The three works selected all shared the distinction of having been composed by men in their younger years. Shostakovich composed the evening’s first offer when he was just 19; Beethoven crafted the other two works featured when he was close to 30. Unlikely a juxtaposition as the two composers might have seemed, the concert in Zurich attracted a large audience − in no small part because the Turkish-born pianist, composer, and architect Fazil Say, ZKO’s current “Artist in Residence,” was the featured soloist.

Fazil Say © Marco Borggreve
Fazil Say
© Marco Borggreve

Shostakovich’s Prelude and Scherzo for String Octet was strikingly good, containing the same dissonant harmonies and contrapuntal patterns that are characteristic of Shostakovich’s later work. The Prelude begins with somewhat awkward lines, repeated by all the string groups in succession, but soon enters an engine-like propulsion that never loses momentum. The speed and density of the Prelude were almost ferocious: the work, perhaps, of a brilliant, but physically frail young composer who was keen to bring out in sound what he himself lacked in muscle. The Scherzo’s fire-like frenzy ends on a resonant cello line, while the concertmaster nailed the challenging high notes. Some of the notes that fell to Willi Zimmermann were terrifically high, but in his fine rendition, they were hardly screaming.

In Beethoven’s Piano Concerto no. 3 in C minor, Fazil Say approached his first cue with a vengeance. A man of extraordinary talents, Say has a long association with Zurich. He looks less robust and more clean-shaven today, having trimmed the wild mane of his younger years, but his playing remains emotive, imaginative and largely non-conformist. I admire Say’s unequivocally headstrong approach to classical repertoire. But in the very first strains, the two first chords of the familiar score were muddy, and his volume throughout most of that movement overpowered the entire orchestra. Fortunately, at the end of the Allegro he tempered those explosives with an entirely different expression, unconventionally playing a whole passage as if it were drawn, precious and scintillating, from the strains of Twinkle, Twinkle Little Star.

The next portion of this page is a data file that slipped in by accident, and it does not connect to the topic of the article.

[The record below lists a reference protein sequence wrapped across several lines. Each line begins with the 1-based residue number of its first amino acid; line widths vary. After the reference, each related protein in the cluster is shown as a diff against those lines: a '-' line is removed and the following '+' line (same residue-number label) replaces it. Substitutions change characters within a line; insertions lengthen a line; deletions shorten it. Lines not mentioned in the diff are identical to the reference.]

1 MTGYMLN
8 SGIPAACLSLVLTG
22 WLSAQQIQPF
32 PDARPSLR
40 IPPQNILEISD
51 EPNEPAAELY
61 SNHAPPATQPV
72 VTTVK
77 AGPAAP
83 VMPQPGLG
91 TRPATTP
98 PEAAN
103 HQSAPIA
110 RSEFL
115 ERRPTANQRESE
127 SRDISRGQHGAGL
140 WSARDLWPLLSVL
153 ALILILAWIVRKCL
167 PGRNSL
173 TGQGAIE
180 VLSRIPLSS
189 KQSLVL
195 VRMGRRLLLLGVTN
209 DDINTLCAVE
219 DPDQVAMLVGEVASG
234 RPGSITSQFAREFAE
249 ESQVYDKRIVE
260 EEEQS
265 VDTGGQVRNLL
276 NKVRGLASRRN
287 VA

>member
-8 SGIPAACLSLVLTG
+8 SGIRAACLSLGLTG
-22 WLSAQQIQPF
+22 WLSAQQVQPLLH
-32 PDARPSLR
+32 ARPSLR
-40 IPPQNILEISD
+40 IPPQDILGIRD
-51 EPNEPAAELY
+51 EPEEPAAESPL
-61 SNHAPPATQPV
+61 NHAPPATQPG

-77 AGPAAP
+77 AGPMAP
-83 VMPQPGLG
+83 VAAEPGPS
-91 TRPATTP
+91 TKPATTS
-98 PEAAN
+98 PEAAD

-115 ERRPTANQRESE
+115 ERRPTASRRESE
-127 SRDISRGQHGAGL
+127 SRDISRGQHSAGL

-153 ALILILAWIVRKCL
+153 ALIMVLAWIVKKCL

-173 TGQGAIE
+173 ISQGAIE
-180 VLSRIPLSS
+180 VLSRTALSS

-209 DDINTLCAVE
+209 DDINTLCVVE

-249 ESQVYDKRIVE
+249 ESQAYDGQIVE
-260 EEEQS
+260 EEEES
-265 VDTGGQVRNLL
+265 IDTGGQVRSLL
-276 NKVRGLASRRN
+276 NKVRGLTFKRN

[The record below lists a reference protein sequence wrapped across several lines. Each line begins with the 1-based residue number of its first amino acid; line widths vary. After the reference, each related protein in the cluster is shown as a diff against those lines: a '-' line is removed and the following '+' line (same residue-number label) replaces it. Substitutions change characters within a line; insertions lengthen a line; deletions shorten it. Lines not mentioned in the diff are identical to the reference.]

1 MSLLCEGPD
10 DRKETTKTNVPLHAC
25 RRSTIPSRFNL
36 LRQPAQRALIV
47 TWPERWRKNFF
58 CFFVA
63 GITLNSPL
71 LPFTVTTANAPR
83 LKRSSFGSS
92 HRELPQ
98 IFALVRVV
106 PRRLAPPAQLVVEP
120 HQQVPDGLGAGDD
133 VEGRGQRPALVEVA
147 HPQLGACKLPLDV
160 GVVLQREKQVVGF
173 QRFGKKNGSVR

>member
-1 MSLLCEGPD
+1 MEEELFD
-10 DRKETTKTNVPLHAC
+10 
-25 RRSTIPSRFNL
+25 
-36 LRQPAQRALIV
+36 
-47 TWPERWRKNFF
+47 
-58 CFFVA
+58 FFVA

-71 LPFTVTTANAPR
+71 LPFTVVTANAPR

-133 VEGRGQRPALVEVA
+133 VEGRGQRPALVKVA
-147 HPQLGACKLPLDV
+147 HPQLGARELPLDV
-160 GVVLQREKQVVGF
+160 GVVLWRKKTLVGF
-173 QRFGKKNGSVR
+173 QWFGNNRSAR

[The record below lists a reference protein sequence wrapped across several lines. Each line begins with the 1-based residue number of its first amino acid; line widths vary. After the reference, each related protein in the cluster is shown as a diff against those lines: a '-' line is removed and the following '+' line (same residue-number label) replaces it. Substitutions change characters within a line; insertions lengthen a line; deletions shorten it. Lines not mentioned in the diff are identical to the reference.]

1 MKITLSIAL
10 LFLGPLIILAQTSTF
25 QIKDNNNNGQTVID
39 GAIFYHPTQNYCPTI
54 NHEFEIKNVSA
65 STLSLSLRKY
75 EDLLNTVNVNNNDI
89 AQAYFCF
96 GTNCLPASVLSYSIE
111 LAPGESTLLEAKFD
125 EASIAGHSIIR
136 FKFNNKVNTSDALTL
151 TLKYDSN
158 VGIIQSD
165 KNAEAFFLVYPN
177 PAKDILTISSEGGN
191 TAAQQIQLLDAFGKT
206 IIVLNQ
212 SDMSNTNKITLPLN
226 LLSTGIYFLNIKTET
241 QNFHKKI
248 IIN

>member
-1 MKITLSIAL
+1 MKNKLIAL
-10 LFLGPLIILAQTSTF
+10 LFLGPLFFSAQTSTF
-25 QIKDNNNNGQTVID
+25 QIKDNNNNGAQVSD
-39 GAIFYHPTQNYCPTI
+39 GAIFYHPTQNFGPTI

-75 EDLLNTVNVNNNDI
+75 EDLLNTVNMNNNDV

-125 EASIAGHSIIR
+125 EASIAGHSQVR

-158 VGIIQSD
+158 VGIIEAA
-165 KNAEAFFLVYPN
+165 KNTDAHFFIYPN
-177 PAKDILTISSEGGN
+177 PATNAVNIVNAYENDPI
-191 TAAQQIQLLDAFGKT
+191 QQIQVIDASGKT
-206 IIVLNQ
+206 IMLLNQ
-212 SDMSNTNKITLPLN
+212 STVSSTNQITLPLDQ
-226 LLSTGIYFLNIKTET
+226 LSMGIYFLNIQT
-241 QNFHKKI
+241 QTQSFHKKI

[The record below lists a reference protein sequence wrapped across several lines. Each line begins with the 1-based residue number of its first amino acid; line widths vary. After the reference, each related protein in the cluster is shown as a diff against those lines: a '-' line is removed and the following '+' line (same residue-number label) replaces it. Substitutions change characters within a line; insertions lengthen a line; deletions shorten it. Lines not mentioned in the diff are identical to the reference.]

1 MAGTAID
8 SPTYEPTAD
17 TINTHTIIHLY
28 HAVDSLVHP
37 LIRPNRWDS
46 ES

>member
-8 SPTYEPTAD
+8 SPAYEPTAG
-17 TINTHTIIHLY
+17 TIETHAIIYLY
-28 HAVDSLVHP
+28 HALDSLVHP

In the final Rondo, the pianist showed the best of his ability to play music of great depth and overriding sensuality. From the bench, he often used hand gestures to “underscore” what he wanted from the orchestra; to say nothing of using the facial expressions and singing to himself for which he is notorious. But no question: he is a highly physical performer overall.

Beethoven’s First Symphony showed the ZKO at its best, and was sheer delight to listen to. The work betrays the god-fatherly influence of Josef Haydn, particularly in its ebullient opening and final movement, and was described by Beethoven’s contemporaries as “insured, powerful, original and difficult”. The ZKO’s was a muscular performance, and concertmaster Willi Zimmerman was quick to use his own body as a conductor’s baton, standing up from his chair to give his direction better visibility. The first movement starts “in the wrong key, not arriving at a C for about 20 bars,” says conductor Sir Roger Norrington in an interview. “It was meant to startle people”. But that unexpected start made for a dramatic beginning that today’s audiences take to like bees to honey.

The vibrant second movement showed itself as the most “sing-able” and melodic of the four, while the third invited us to step up to a dance, the clarinet luring us in convincingly. Finally, starting with a unison violin line and slowly building, the fourth movement gave way to a wake-up call of the woodwinds, the lyrical alternating with the militaristic.

Well done, ZKO! Here was Beethoven in all his glory, non-conformist tendencies aside. Oboist Rosemary Yiameos shone, as did Felix Renggli on his mellow wooden flute. Cellist Nicola Mosca beamed over his solo in the fourth movement, firmly embedded in the carpet of sound that put him at the very centre of the players’ circle. The configuration on stage − slightly more “rounded” in its seating arrangement than is customary − saw the group as the music’s spokesperson: craftsmen and -women entirely in the service of the symphony. And with its long suspended transitions, fine interludes, and hints at the ethereal, the Beethoven work returned the favour by pointing handsomely to the ZKO’s fine musical talents.